It’s Not Just a Concussion

Eighteen-year-old Connor O’Callaghan lay unconscious on the side of Rideau River Road in North Grenville.

He had overdosed on cocaine.

His body was essentially lifeless, except for thud of his heart that was still beating inside his chest.

His friends had dumped him at the side of the road while he was foaming at the mouth, thinking that he was going to die.

Just a few years earlier Connor was the MVP of his hockey team. He was a model student at St. Michael Catholic High School in Kemptville and wouldn’t touch alcohol or even try a cigarette. He was on his way to becoming a decorated athlete.

So, what happened?

What changed in Connor’s life that lead him to that day when he was found on the side of a country road, left for dead?

Connor O’Callaghan

It happened in a split second, with a simple blow to the head. Connor suffered his first concussion in January 2015, playing basketball for St. Mike’s.

He was a fifteen-year old sports fanatic, often juggling multiple sports at once.

After an assessment by a doctor he was cleared to go back to playing sports, and while he didn’t return to basketball he continued to play hockey.

Just one month later Connor had his second concussion while on the ice.

“I wanted him to stop for a year to heal after his second concussion,” said his mother, Lyn O’Callaghan. “But everyone was telling me I was just being a paranoid mom.”

Two weeks after the doctors cleared him to go back to hockey, Connor was hit in the head again, causing another concussion. “He had three concussions in six weeks,” Lyn said. “Every time you have a concussion, if they are close together, they multiply.”

A concussion is a type of traumatic brain injury (TBI) caused by a bump, blow or jolt to the head.

Dr. Kristian Goulet, the medical director at the Children’s Hospital of Eastern Ontario’s (CHEO) concussion clinic, indicated there are between 1.6 to 3.8 million sports-related concussions each year in North America. The true number is not known because approximately 80 per cent of individuals can not adequately identify a concussion.

The classic symptoms of a concussion are headache, confusion and amnesia, often without a loss of consciousness.

Symptoms can be subtle and might not appear until many hours after impact. Multiple concussions can lead to significant long-term impairment, said Dr. Goulet.

By March 2015, Lyn said they knew something was seriously wrong with Connor.

He was having anger issues, anxiety, rage outbursts, problems sleeping, sensitivity to light and noise and was suffering daily headaches.

While Connor had stopped playing basketball and hockey, his neurologist suggested that he continue to play baseball which was considered low risk for head trauma. As an athlete, the neurologist thought it would be worse for him psychologically if he didn’t pay some sort of sport.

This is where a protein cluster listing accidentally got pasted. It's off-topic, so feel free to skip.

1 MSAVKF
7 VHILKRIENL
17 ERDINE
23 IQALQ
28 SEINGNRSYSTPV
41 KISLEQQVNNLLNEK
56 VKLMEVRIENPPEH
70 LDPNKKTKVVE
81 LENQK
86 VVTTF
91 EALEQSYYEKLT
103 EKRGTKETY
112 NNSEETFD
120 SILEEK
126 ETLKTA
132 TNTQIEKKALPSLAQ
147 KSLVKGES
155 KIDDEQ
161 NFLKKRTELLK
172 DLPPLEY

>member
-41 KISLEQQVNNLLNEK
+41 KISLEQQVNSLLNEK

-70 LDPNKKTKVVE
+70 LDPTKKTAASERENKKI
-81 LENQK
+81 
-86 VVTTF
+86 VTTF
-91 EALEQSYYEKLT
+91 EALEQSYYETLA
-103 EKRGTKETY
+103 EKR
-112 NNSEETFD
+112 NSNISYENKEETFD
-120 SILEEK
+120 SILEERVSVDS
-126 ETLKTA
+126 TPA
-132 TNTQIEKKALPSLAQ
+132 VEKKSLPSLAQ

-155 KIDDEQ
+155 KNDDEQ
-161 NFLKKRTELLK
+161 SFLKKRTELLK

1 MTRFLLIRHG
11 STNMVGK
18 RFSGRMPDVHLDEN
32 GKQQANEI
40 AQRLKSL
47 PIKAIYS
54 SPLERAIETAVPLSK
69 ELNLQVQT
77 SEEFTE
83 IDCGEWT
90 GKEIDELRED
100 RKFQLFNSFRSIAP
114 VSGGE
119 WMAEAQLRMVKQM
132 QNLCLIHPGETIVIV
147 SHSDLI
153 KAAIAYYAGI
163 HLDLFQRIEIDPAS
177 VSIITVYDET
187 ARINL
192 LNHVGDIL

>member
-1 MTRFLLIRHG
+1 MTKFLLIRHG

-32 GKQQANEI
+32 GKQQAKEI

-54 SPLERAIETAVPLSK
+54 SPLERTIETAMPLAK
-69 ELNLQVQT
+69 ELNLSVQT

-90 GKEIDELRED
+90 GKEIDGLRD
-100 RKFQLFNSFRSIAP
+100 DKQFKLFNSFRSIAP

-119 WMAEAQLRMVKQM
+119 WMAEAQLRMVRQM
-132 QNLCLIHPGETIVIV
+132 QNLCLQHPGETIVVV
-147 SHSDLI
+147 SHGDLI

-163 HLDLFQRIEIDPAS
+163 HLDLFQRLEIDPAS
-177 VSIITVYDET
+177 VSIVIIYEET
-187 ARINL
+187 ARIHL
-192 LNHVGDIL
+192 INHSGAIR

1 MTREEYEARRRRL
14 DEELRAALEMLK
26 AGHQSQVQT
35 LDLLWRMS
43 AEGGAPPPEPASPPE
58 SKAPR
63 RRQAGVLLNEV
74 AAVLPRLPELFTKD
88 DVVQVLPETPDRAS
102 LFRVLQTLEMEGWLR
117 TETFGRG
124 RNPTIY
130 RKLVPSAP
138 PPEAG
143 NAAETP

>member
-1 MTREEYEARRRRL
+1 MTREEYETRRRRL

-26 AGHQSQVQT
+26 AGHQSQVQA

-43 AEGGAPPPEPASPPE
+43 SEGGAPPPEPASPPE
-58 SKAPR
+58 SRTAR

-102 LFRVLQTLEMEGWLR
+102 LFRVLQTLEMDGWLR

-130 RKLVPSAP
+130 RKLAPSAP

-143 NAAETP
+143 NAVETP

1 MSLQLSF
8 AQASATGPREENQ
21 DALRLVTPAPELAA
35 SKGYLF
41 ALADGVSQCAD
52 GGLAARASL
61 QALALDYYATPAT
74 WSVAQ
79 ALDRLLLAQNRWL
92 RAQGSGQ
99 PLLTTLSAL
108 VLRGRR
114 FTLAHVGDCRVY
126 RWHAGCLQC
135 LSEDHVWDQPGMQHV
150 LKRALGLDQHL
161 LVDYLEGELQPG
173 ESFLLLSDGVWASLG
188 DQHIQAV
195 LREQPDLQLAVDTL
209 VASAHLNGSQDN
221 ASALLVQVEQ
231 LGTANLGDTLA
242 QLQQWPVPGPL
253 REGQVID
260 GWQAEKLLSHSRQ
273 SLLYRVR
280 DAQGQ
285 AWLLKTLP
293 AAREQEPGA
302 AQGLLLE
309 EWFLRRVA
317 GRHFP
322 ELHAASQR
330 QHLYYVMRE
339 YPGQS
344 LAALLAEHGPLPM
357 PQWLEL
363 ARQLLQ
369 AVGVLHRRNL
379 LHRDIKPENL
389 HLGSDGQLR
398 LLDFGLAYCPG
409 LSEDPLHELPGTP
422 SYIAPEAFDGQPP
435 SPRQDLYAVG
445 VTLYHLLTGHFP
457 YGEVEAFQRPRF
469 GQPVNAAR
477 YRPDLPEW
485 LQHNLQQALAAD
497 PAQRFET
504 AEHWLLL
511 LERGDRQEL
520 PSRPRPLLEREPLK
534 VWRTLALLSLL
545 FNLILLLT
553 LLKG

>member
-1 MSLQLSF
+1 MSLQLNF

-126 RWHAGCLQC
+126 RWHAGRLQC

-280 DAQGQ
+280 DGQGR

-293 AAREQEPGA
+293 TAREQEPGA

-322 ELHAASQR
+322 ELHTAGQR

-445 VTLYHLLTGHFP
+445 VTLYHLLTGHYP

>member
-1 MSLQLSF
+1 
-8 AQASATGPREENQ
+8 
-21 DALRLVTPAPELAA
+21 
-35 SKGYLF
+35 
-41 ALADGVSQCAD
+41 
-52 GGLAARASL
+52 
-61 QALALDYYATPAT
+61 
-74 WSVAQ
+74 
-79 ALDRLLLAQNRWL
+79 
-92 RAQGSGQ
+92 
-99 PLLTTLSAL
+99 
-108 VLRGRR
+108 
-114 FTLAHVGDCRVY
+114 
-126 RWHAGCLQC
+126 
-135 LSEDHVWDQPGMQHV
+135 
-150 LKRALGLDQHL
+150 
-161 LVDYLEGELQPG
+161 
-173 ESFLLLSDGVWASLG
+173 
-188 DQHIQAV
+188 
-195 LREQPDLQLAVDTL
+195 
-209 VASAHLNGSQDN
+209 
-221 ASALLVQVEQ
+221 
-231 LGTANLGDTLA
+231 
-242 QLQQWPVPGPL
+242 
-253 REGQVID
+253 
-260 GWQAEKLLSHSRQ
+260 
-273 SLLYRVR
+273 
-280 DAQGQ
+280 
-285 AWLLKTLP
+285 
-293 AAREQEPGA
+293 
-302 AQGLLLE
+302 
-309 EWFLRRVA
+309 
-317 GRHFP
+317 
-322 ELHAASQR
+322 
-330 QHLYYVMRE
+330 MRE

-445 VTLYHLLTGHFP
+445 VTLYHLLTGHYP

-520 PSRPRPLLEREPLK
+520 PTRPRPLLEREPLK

Connor was playing baseball at a high level, as a 15-year-old on a Triple A team based out of Toronto filled with 18-year-olds.

At batting practice one day Connor was hit in the head by accident with a baseball bat. He had more than 20 stiches to repair the damage and suffered his final concussion.

This was his fourth in five months.

After that, things took a nose dive. Connor started self-medicating with drugs and alcohol to help deal with the symptoms of what doctors had confirmed was Post Concussion Syndrome (PCS).

“His personality change was dramatic and specific,” Lyn said, teary eyed. “He turned inward and became very dark.”

When the family saw his neurologist in June 2015 the doctor told them the cortisone levels in Connor’s brain were heightened, causing him to be in a state of constant fight or flight.

He couldn’t deal with stimuli like bright lights, school bells or noisy students in the halls between classes. He couldn’t focus on his work and got into fights in the halls at St. Mike’s.

“We soon realized that he needed a lot more accommodation than we had arranged for,” Lyn said, adding the staff at St. Mike’s was extremely helpful. “They knew him as the sports kid not the trouble kid. We were very lucky that they wanted to help him.”

Connor spent the next year and a half in and out of different specialty school programs in Brockville, Russell and Smiths Falls, all the while struggling academically, with his mood and substance abuse.

In January 2016, he spent two weeks at CHEO after almost overdosing on drugs.

“He kept telling everyone that there was something wrong in his head,” Lyn said. “He wanted it to be fixed.”

Sarah Raymond is no stranger to that feeling of desperation: knowing that there is something very wrong but not knowing how to fix it.

In 2016, Sarah was a national-level black belt in karate, spending all her free time either at the gym or Douvris, a martial arts centre in Ottawa.

“I was training really hard in everything. I would go to [the gym] in the morning and then to the dojo after work for one or two classes.”

It was just a week before the test for the second Dan in karate (the level above black belt) and the energy was high in the room at Douvris. The room was packed that day, which made Sarah uncomfortable, but she ignored her gut feeling and continued with her practice. “What Sensei says you do in karate,” she said.

Sarah Raymond

They were practising take downs when she smacked heads with another practitioner and then hit her head on the floor.